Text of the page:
Some questions on ruby - case1(hash values changed unexpected)

#################################

  1. cat case1.rb
    #################################
    #!/usr/bin/env ruby

tools_info_array = {
‘tool_a’ => [‘tool_a_home’, ‘2009.12-17’, ‘bin’, {‘LD_LIBRARY_PATH’
=> ‘lib’}]
}

toolName = ‘tool_a’

tools_info = tools_info_array[toolName]

if tools_info.size > 3
print “\nbefore delete:\n”
puts “tools_info_array:\n”, tools_info_array
tools_info.slice!(0…2)
print “\nafter delete:\n”
puts “tools_info_array:\n”, tools_info_array
end

tools_info.each do |xsub|

end

#################################
2. run case1.rb get results below
#################################
before delete:
tools_info_array:
{“tool_a”=>[“tool_a_home”, “2009.12-17”, “bin”,
{“LD_LIBRARY_PATH”=>“lib”}]}

after delete:
tools_info_array:
{“tool_a”=>[{“LD_LIBRARY_PATH”=>“lib”}]}

#################################
3. my question
#################################
Why modify ‘tools_info’ cause ‘tools_info_array’ changed?
Define a temp variable to save tools_info as below can avoid issue, but
is there other method can avoid using temp variable, that get
‘tools_info’ modified but without influence on ‘tools_info_array’?

tools_info_tmp = tools_info.slice(3…-1)
tools_info_tmp.each do |xsub|

end

It’s this: “tools_info.slice!”

The clue is in the “!”. It’s a “bang” method, which means it modifies
the receiver.

Joel P. wrote in post #1125477:

It’s this: “tools_info.slice!”

The clue is in the “!”. It’s a “bang” method, which means it modifies
the receiver.

I know this, so I use “!”, what I want is to modify ‘tools_info’ but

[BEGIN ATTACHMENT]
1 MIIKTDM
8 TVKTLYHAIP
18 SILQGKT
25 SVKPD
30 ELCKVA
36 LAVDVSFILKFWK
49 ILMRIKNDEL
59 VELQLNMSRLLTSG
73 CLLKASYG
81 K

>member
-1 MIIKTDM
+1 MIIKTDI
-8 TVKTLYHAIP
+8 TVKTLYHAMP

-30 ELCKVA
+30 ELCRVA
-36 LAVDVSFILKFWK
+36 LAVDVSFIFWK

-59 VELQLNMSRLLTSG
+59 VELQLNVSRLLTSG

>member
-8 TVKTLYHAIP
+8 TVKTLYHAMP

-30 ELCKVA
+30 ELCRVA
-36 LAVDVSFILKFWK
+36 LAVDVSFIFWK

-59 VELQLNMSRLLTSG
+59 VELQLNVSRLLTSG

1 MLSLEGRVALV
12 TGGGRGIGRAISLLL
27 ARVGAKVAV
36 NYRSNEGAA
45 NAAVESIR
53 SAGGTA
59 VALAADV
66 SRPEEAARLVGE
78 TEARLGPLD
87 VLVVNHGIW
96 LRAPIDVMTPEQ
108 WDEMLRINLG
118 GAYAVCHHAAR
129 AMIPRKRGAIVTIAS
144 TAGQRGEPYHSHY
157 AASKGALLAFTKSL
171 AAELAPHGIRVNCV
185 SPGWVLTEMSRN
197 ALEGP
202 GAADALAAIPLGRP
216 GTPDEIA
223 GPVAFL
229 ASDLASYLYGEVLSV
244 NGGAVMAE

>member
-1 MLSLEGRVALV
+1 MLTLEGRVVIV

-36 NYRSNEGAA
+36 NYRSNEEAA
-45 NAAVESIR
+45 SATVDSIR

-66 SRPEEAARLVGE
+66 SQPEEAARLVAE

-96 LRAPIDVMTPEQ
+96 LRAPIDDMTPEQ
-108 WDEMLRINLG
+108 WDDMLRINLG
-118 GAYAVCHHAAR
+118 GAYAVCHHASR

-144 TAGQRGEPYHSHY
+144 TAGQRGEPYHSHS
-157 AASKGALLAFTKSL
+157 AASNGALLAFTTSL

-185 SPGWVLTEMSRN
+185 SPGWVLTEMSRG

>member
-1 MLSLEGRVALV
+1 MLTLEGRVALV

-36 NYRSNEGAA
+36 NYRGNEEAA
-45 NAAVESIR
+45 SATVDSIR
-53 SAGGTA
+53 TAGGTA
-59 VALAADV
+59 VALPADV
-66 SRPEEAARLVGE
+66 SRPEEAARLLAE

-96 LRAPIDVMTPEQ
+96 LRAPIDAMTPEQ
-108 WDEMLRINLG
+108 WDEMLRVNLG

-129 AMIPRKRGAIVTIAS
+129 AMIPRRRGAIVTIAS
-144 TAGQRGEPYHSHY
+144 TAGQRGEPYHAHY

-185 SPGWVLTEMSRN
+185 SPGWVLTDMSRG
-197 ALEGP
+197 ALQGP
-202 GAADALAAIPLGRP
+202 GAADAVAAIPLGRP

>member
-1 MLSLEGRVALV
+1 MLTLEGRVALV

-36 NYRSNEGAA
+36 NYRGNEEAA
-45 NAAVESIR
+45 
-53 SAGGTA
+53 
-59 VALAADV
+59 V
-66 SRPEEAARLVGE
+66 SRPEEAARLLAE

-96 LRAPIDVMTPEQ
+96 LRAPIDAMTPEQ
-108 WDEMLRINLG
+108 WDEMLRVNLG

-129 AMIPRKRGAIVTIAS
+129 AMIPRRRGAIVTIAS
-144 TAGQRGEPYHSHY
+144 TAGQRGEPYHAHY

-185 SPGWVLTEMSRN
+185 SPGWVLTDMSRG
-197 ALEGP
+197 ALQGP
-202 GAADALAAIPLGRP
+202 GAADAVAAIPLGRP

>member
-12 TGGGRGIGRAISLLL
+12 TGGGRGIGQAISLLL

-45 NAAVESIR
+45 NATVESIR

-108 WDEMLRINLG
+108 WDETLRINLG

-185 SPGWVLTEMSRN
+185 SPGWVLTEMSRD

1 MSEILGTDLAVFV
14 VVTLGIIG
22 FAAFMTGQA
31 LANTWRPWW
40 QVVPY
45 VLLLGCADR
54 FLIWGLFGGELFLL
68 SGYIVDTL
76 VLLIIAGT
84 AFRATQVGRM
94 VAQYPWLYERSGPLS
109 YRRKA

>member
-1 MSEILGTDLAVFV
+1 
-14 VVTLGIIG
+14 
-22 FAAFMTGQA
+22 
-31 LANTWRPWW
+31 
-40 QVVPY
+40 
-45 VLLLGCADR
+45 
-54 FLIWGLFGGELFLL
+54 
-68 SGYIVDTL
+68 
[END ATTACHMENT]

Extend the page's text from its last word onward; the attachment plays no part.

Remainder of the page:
don’t
change ‘tools_info_array’.

You can duplicate objects with the #dup method. This creates a copy
without introducing a temporary variable. The normal assignment
operation just copies a reference, so in your code tools_info refers to
the same object instance and not a copy. (Also, I think #clone is an
alias of #dup.)

tools_info = tools_info_array[toolName].dup

You could always use tap if you don’t want a local variable hanging
around.

tools_info.slice(3…-1).tap { |tools_info_tmp| other_stuff }

Another way to handle it is to use #slice instead of #slice! as follows:

tools_info = tools_info.slice(0…2)

This allows the slice method to do the duplication as well as the
slicing.

One way to define bang and non-bang method pairs is to make the safe
method duplicate the arguments of the unsafe (bang!) method:

def some_method!(some_object)
# do something dangerous to some_object here
end

def some_method(some_object)
some_method!(some_object.dup)
end

As you can see, some_method does the exact same thing as some_method!,
but on a duplicate of the original object. This is an implicit way of
the explicit #dup I described before:

tools_info = tools_info_array[toolName].dup

I suppose it depends on the desired level of code, memory, and
processing complexity desired.

Jamal Wills

Sorry, I’m less familiar with that particular method. In that case,
this may work better:

tools_info = tools_info.dup.slice!(0…2)

Or this:

tools_info = tools_info.slice(3…-1)

Jamal Wills

WILLS, JAMAL A wrote in post #1125494:

Another way to handle it is to use #slice instead of #slice! as follows:

tools_info = tools_info.slice(0…2)

This doesn’t do the same thing as #slice!, the return value is what is
removed, not the remainder.

Hi WILLS,

Thanks for your help check this issue, now I understand, in ruby, the
default behavior of the array variable is a reference(or name it as a
pointer) to the array(even slice of array), so any change on the contect
of slice will cause the original array value changed, the safe way is
dupicate the slice, or just move the pointer to the start of the slice
data, am I right?

Thanks a lot,
Previn

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